Mathews, George Ballard
MATHEWS, GEORGE BALLARD
(b. London, England, 23 February 1861; d d. Liverpool, England, 19 March 1922)
Born of a Herefordshire family, Mathews was educated at Ludlow Grammar School; at University College, London; and at St. John’s College, Cambridge. In 1883 he headed the list in the Cambridge mathematical tripos. In 1884 he was elected a fellow of St. John’s, but in the same year hewas appointed to the chair of mathematics at the newly established University College of North Wales at Bangor. He resigned the Bangor chair in 1896 and returned to lecture at Cambridge. He gave up this appointment in 1911, when he was appointed to a special lectureship at Bangor. He was elected to the Royal Society in 1897.
Mathews was an accomplished classical scholar; and besides Latin and Greek he was proficient in Hebrew, Sanskrit, and Arabic. He also possessed great musical knowledge and skill. His versatility led a colleague at Bangor to assert that Mathews could equally well fill four or more chairs at the college.
In mathematics Mathews’ main interest was in the classical theory of numbers, and most of his research papers deal with topics in this field. His book on the theory of numbers, of which only the first of two promised volumes appeared, discusses in detail the Gaussian theory of quadratic forms and its developments by Dirichlet, Eisenstein, and H.J.S. Smith; it also contains a chapter on prime numbers that is concerned largely with describing Riemann’s memoir, at that time little known in England. Since the book was published in 1892, it was not possible to mention the proofs of the prime number theorem, first given by Hadamard and Vallée Poussin in 1896. In a related field, his 1907 tract on algebraic equations gave a clear exposition of the Galois theory in relation to the theory of groups.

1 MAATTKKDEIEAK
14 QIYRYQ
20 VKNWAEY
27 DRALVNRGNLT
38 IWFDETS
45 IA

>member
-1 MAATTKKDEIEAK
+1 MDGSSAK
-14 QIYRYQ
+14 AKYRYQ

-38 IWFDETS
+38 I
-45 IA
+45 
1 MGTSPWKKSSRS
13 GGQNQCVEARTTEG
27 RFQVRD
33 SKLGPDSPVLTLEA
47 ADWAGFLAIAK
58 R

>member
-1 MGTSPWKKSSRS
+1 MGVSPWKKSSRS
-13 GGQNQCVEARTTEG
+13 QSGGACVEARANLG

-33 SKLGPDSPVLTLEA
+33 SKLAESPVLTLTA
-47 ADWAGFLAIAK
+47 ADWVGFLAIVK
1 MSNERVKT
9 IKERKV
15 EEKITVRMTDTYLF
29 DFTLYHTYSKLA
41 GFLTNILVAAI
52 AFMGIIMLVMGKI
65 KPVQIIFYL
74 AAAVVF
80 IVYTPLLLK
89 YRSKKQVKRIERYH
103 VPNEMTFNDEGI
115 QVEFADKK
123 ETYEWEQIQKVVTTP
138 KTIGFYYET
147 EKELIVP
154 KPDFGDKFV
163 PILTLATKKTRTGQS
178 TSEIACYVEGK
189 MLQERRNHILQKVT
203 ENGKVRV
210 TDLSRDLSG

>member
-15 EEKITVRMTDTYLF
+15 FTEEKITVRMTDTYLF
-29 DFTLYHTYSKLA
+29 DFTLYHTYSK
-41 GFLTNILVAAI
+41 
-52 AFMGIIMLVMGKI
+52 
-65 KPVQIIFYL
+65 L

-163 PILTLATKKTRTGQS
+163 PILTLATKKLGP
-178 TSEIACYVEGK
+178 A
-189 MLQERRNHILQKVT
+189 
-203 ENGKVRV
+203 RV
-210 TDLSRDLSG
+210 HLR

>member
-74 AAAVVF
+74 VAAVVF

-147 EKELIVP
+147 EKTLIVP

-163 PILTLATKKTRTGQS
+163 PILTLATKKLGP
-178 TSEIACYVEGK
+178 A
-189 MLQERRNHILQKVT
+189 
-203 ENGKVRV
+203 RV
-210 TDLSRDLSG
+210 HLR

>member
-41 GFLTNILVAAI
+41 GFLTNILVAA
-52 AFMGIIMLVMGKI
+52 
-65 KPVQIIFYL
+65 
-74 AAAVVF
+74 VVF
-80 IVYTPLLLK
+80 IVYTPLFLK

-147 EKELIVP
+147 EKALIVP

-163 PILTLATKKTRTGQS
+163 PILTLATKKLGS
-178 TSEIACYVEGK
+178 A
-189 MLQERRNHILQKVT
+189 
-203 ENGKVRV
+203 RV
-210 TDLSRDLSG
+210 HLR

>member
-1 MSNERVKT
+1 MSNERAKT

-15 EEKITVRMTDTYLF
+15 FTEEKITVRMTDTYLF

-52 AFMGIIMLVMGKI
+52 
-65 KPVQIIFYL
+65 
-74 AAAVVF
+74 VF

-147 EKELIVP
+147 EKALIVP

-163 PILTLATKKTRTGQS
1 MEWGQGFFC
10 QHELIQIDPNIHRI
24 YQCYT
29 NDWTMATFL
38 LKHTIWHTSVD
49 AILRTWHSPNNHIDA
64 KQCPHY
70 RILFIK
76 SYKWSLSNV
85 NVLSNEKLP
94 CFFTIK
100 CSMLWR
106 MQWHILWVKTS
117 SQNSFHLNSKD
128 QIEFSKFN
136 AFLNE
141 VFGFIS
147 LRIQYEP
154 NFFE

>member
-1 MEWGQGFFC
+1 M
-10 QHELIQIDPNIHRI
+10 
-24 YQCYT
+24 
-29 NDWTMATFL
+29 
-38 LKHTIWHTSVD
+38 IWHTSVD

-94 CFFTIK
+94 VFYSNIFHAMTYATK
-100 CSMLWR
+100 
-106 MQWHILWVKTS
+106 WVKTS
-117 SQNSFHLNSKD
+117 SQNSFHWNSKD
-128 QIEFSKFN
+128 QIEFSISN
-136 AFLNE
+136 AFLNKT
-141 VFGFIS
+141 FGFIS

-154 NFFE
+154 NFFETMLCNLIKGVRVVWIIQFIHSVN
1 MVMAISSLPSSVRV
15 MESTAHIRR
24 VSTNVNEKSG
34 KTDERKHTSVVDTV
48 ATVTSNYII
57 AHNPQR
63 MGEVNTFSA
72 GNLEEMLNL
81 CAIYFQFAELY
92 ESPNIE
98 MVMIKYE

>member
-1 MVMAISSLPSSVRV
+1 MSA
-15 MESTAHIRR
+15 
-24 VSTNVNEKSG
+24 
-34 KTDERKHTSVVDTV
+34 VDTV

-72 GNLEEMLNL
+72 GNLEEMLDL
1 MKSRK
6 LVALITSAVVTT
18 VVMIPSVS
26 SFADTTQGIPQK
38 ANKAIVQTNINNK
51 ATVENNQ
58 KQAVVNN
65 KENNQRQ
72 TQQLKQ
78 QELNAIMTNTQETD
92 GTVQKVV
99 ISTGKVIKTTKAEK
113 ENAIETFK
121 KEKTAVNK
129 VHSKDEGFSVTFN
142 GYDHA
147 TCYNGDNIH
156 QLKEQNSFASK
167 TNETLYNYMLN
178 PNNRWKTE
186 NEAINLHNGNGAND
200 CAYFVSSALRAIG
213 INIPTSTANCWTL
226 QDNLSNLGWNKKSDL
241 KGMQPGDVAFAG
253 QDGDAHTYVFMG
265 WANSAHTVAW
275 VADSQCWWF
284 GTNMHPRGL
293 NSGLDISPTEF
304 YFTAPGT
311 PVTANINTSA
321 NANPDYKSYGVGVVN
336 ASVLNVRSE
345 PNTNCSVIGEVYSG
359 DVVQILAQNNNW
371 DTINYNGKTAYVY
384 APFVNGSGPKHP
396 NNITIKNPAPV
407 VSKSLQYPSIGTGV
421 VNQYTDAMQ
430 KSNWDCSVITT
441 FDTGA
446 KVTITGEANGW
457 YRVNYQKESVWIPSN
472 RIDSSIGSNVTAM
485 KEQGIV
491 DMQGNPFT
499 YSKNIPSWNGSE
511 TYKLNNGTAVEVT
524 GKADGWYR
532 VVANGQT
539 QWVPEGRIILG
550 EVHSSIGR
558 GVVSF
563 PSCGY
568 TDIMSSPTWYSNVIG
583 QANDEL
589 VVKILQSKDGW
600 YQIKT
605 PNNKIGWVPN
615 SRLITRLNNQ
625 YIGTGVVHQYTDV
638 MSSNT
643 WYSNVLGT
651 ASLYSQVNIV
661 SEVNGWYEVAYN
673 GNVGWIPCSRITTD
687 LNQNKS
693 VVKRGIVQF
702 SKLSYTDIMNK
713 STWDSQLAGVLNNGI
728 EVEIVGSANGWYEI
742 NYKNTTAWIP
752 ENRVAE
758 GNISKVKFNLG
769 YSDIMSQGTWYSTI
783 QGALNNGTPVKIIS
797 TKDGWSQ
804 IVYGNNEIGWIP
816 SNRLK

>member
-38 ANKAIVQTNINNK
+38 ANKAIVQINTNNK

A collaboration with Andrew Gray, then professor of physics at Bangor, produced a book on Bessel functions, the first substantial text on this subject in English. The theory is developed carefully and rigorously, but throughout the book stress is laid on applications to electricity, hydrodynamics, and diffraction; in this respect the book retained its value even after the publication in 1922 of Watson’s standard treatise on the theory of these functions.
Mathews’s book on projective geometry had two main aims: first, to develop the principles of projective geometry without any appeal to the concept of distance and on the basis of a simple but not minimal set of axioms; and second, to expound Staudt’s theory of complex elements as defined by real involutions. Much material on the projective properties of conics and quadrics is included. The topics were relatively novel in English texts, although the first volume of Oswald Veblen and J. W. Young’s Projective Geometry and just become available.
Mathews’ research papers advanced the study of higher arithmetic, and his books were equally valuable, since they gave English readers access to fields of study not then adequately expounded for the English speaking world.
I. Original Works. Mathews’ books are Theory of Numbers (Cambridge, 1892); A Treatise on Bessel Functionsand Their Applications to Physics (London, 1895; 2nd ed., rev. by T. M. MacRobert), written with A. Gray; Algebraic Equations, Cambridge Mathematical Tracts, no. 6 (Cambridge, 1907; 3rd ed., rev. by W. E. H. Berwick); and Projective Geometry (London, 1914). The 2nd ed. of R. F. Scott’s Theory of Determinants (London, 1904) was revised by Mathews.
Most of Mathews’ research papers were published in Proceedings of the London Mathematical Society and Messenger of Mathematics.
II. Secondary Literature. See the obituary notices by W. E. H. Berwick, in Proceedings of the London Mathematical society, 2nd ser., 21 (1923), xlvi–l; and A. Gray, in Mathematical Gazette, 11 (1922), 133–136.
T. A. A. Broadbent